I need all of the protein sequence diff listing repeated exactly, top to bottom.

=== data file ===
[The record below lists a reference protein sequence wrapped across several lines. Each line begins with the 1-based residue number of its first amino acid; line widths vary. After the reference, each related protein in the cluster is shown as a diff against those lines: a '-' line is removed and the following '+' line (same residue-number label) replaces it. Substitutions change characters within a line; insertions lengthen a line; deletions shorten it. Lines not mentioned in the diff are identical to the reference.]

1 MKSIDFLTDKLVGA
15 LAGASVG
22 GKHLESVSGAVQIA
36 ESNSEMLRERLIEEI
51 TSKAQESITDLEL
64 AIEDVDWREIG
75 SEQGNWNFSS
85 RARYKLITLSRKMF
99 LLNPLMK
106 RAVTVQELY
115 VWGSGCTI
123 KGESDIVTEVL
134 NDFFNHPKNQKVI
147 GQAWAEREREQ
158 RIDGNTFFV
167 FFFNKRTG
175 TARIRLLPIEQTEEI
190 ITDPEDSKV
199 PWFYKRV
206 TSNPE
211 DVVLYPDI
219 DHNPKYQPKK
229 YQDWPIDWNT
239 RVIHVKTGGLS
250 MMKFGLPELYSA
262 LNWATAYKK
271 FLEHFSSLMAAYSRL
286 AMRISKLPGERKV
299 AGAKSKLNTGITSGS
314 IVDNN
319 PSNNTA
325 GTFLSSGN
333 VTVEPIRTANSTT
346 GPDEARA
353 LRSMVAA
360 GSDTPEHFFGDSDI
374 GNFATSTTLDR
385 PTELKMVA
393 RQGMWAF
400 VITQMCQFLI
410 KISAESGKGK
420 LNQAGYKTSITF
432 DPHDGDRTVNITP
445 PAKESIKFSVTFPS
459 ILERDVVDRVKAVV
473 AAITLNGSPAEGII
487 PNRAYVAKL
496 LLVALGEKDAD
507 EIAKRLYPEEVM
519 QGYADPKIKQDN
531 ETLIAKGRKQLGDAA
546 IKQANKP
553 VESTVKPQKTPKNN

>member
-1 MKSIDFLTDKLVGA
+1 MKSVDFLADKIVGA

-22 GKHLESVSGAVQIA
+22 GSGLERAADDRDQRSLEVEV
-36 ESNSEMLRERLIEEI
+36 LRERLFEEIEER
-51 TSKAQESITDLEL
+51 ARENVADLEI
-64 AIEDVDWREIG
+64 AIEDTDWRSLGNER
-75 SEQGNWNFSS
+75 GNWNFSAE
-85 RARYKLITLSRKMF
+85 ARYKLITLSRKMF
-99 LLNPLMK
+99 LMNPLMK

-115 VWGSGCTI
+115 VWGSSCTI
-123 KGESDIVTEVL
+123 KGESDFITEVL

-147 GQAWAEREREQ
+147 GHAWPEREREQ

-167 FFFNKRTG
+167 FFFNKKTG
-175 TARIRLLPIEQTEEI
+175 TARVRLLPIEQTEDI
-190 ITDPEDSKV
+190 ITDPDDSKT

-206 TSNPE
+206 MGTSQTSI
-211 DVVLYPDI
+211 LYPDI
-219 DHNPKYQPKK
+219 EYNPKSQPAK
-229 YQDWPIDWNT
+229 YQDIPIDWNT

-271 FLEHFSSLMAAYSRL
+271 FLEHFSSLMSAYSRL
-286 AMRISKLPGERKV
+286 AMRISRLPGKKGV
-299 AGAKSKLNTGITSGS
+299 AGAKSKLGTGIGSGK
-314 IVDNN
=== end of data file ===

[The record below lists a reference protein sequence wrapped across several lines. Each line begins with the 1-based residue number of its first amino acid; line widths vary. After the reference, each related protein in the cluster is shown as a diff against those lines: a '-' line is removed and the following '+' line (same residue-number label) replaces it. Substitutions change characters within a line; insertions lengthen a line; deletions shorten it. Lines not mentioned in the diff are identical to the reference.]

1 MKSIDFLTDKLVGA
15 LAGASVG
22 GKHLESVSGAVQIA
36 ESNSEMLRERLIEEI
51 TSKAQESITDLEL
64 AIEDVDWREIG
75 SEQGNWNFSS
85 RARYKLITLSRKMF
99 LLNPLMK
106 RAVTVQELY
115 VWGSGCTI
123 KGESDIVTEVL
134 NDFFNHPKNQKVI
147 GQAWAEREREQ
158 RIDGNTFFV
167 FFFNKRTG
175 TARIRLLPIEQTEEI
190 ITDPEDSKV
199 PWFYKRV
206 TSNPE
211 DVVLYPDI
219 DHNPKYQPKK
229 YQDWPIDWNT
239 RVIHVKTGGLS
250 MMKFGLPELYSA
262 LNWATAYKK
271 FLEHFSSLMAAYSRL
286 AMRISKLPGERKV
299 AGAKSKLNTGITSGS
314 IVDNN
319 PSNNTA
325 GTFLSSGN
333 VTVEPIRTANSTT
346 GPDEARA
353 LRSMVAA
360 GSDTPEHFFGDSDI
374 GNFATSTTLDR
385 PTELKMVA
393 RQGMWAF
400 VITQMCQFLI
410 KISAESGKGK
420 LNQAGYKTSITF
432 DPHDGDRTVNITP
445 PAKESIKFSVTFPS
459 ILERDVVDRVKAVV
473 AAITLNGSPAEGII
487 PNRAYVAKL
496 LLVALGEKDAD
507 EIAKRLYPEEVM
519 QGYADPKIKQDN
531 ETLIAKGRKQLGDAA
546 IKQANKP
553 VESTVKPQKTPKNN

>member
-1 MKSIDFLTDKLVGA
+1 MKSVDFLADKIVGA

-22 GKHLESVSGAVQIA
+22 GSGLERAADDRDQRSLEVEV
-36 ESNSEMLRERLIEEI
+36 LRERLFEEIEER
-51 TSKAQESITDLEL
+51 ARENVADLEI
-64 AIEDVDWREIG
+64 AIEDTDWRSLGNER
-75 SEQGNWNFSS
+75 GNWNFSAE
-85 RARYKLITLSRKMF
+85 ARYKLITLSRKMF
-99 LLNPLMK
+99 LMNPLMK

-115 VWGSGCTI
+115 VWGSSCTI
-123 KGESDIVTEVL
+123 KGESDFITEVL

-147 GQAWAEREREQ
+147 GHAWPEREREQ

-167 FFFNKRTG
+167 FFFNKKTG
-175 TARIRLLPIEQTEEI
+175 TARVRLLPIEQTEDI
-190 ITDPEDSKV
+190 ITDPDDSKT

-206 TSNPE
+206 MGTSQTSI
-211 DVVLYPDI
+211 LYPDI
-219 DHNPKYQPKK
+219 EYNPKSQPAK
-229 YQDWPIDWNT
+229 YQDIPIDWNT

-271 FLEHFSSLMAAYSRL
+271 FLEHFSSLMSAYSRL
-286 AMRISKLPGERKV
+286 AMRISRLPGKKGV
-299 AGAKSKLNTGITSGS
+299 AGAKSKLGTGIGSGK
-314 IVDNN